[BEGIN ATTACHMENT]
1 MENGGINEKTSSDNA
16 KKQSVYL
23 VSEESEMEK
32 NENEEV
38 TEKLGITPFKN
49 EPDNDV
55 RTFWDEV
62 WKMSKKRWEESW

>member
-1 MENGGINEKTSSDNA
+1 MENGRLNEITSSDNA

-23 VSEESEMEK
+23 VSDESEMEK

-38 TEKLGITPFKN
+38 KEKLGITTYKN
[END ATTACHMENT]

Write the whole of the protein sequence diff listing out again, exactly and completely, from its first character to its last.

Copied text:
1 MENGGINEKTSSDNA
16 KKQSVYL
23 VSEESEMEK
32 NENEEV
38 TEKLGITPFKN
49 EPDNDV
55 RTFWDEV
62 WKMSKKRWEESW

>member
-1 MENGGINEKTSSDNA
+1 MENGRLNEITSSDNA

-23 VSEESEMEK
+23 VSDESEMEK

-38 TEKLGITPFKN
+38 KEKLGITTYKN